I agree, Laura. Thanks for stopping by and commenting. =)
Diane N Quintana
These are fabulous tips. My favorite is having a place in the backpack for papers to come home or to return to school. So often they are a crumpled mess at the bottom of the bag. When I taught Kindergarten I gave each child a folder with two pockets. Early in the school year we put the papers to go home into the folder together as a group so that children who needed help with this skill received it.
Thanks for commenting, Diane! I love that my child had teachers like you. At that age, organizing skills are primarily taught by doing, not telling.
Today is the first day of school in my town. Definitely time to read this and get organized.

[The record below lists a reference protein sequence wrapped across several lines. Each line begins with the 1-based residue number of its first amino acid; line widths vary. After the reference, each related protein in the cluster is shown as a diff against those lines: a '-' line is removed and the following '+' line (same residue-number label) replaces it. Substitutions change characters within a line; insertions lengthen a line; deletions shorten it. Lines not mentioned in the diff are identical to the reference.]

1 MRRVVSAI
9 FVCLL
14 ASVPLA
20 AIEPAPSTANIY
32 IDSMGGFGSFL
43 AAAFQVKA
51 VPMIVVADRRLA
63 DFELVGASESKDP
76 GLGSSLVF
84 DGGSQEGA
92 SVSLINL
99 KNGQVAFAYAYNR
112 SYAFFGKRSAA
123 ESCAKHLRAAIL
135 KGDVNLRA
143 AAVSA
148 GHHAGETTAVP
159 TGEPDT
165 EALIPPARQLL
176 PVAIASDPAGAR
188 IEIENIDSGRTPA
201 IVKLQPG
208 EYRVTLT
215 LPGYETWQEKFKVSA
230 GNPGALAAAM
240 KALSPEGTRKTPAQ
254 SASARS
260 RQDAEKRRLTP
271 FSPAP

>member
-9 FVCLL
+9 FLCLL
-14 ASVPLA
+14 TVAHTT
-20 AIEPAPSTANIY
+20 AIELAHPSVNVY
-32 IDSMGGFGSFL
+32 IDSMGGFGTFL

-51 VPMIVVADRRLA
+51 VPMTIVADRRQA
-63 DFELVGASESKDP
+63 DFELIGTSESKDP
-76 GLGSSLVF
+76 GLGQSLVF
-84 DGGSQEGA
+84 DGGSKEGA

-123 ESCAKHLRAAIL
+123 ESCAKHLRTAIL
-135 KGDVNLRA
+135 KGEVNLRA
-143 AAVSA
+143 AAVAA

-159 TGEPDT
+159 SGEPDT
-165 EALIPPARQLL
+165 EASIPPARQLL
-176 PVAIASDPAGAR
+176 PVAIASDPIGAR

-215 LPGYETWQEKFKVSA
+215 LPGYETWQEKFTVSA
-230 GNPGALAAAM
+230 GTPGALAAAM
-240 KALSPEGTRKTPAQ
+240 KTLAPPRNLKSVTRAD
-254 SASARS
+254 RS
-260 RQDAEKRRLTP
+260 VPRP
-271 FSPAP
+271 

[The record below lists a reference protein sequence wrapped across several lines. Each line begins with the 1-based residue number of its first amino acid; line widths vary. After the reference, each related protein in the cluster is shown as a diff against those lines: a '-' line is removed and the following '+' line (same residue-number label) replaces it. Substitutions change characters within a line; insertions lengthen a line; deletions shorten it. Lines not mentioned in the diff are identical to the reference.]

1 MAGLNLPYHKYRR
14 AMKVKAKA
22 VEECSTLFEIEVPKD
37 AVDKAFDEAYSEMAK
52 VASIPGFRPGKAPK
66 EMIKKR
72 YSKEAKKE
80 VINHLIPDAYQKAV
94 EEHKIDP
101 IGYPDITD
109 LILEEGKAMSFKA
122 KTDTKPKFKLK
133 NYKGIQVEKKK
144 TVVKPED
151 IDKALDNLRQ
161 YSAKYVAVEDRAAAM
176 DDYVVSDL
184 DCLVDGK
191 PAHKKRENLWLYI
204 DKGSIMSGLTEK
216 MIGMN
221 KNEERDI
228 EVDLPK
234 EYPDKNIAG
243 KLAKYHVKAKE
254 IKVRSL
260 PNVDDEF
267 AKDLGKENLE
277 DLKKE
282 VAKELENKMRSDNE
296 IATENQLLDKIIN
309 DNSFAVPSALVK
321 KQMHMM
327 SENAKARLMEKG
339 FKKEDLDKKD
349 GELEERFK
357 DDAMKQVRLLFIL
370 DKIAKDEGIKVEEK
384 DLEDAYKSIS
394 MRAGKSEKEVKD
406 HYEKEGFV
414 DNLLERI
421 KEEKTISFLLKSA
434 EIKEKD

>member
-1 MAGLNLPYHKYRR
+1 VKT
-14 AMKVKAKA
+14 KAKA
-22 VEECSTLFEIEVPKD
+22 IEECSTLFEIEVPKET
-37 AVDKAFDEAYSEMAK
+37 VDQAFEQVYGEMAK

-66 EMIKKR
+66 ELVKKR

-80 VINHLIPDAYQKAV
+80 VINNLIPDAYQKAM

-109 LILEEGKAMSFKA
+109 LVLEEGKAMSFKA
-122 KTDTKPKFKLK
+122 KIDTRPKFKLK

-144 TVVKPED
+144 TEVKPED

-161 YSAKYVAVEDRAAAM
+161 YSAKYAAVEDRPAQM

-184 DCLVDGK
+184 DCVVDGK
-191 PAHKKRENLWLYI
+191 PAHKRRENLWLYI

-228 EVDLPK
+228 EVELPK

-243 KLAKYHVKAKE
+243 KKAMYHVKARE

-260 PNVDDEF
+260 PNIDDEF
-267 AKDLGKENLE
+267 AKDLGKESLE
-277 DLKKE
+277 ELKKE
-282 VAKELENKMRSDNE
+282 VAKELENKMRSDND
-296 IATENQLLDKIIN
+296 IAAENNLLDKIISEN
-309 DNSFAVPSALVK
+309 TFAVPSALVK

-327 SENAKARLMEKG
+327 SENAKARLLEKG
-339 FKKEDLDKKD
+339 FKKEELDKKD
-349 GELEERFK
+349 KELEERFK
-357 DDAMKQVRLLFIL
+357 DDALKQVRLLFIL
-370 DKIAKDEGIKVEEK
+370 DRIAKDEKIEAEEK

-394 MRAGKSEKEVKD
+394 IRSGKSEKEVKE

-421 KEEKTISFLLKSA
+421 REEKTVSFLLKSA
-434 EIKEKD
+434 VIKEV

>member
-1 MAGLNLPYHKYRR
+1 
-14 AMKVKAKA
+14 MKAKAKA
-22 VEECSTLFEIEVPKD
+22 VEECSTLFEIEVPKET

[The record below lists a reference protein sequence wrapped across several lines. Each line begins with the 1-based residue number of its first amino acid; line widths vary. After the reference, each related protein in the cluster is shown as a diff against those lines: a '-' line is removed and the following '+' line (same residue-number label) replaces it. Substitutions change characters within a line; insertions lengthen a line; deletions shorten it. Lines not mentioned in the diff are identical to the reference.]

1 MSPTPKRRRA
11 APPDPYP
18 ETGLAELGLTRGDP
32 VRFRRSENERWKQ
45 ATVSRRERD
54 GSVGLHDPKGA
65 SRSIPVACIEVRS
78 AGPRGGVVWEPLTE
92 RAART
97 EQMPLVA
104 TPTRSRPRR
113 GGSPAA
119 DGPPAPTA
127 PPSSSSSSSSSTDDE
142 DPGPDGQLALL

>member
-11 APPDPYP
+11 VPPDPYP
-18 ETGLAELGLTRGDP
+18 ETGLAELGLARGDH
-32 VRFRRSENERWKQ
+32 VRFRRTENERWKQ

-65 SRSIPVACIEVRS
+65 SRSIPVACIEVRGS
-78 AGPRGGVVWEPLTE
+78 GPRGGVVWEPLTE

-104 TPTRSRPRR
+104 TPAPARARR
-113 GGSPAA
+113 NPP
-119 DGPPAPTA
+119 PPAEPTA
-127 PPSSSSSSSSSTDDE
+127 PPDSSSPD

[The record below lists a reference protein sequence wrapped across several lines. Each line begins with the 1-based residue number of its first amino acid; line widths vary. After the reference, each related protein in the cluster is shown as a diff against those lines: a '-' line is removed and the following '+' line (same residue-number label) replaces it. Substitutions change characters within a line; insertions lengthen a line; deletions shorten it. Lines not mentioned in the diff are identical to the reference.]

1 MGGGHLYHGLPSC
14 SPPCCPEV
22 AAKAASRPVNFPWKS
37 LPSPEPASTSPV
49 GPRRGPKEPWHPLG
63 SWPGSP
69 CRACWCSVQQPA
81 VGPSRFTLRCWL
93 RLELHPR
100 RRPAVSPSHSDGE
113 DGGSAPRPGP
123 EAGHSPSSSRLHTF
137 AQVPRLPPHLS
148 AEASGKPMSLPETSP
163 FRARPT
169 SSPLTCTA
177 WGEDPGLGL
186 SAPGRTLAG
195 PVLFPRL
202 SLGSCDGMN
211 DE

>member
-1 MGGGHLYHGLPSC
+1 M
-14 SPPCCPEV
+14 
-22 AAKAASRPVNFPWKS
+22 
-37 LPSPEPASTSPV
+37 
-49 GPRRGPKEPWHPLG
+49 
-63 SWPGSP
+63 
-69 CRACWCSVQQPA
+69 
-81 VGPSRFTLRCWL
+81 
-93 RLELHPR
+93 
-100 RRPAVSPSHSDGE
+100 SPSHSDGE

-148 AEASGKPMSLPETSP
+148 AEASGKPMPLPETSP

I have noticed that fewer papers are going back and forth than used to be common when my children are little. Now they all have teacher website and so much is online. I'm not sure this is a good thing, but it is happening.
At least in elementary school you still do get artwork, maps to color in, math worksheets, etc. I liked seeing the paper each day because it gave me a chance to see what my kids had been working on.
Thanks for stopping by and commenting, Seana. I agree that having the paperwork and other things come home during elementary school does help parents understand how the child is doing and what they are learning so the parent can easily install these skills throughout the rest of the week.
I also don't know if having the child's teacher share content on a website benefits the child or the parent. I know many parents who never visited their child's teacher's page, and when there is a problem, the parent scramble for help.